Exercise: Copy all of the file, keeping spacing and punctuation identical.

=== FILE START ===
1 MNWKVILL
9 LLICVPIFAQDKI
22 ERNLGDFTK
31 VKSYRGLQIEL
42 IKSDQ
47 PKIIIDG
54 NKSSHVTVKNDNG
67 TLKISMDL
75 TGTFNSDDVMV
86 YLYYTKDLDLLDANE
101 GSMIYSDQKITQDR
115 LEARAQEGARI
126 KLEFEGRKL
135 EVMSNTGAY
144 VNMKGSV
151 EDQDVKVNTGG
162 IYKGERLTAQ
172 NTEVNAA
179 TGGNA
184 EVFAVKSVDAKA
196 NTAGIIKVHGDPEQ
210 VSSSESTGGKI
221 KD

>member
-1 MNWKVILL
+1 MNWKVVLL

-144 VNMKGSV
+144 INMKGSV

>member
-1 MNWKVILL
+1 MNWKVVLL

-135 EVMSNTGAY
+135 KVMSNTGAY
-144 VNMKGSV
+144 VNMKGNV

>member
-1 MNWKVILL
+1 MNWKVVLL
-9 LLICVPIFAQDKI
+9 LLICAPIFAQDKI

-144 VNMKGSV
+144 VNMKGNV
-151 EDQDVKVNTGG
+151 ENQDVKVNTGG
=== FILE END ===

1 MNWKVILL
9 LLICVPIFAQDKI
22 ERNLGDFTK
31 VKSYRGLQIEL
42 IKSDQ
47 PKIIIDG
54 NKSSHVTVKNDNG
67 TLKISMDL
75 TGTFNSDDVMV
86 YLYYTKDLDLLDANE
101 GSMIYSDQKITQDR
115 LEARAQEGARI
126 KLEFEGRKL
135 EVMSNTGAY
144 VNMKGSV
151 EDQDVKVNTGG
162 IYKGERLTAQ
172 NTEVNAA
179 TGGNA
184 EVFAVKSVDAKA
196 NTAGIIKVHGDPEQ
210 VSSSESTGGKI
221 KD

>member
-1 MNWKVILL
+1 MNWKVVLL

-144 VNMKGSV
+144 INMKGSV

>member
-1 MNWKVILL
+1 MNWKVVLL

-135 EVMSNTGAY
+135 KVMSNTGAY
-144 VNMKGSV
+144 VNMKGNV

>member
-1 MNWKVILL
+1 MNWKVVLL
-9 LLICVPIFAQDKI
+9 LLICAPIFAQDKI

-144 VNMKGSV
+144 VNMKGNV
-151 EDQDVKVNTGG
+151 ENQDVKVNTGG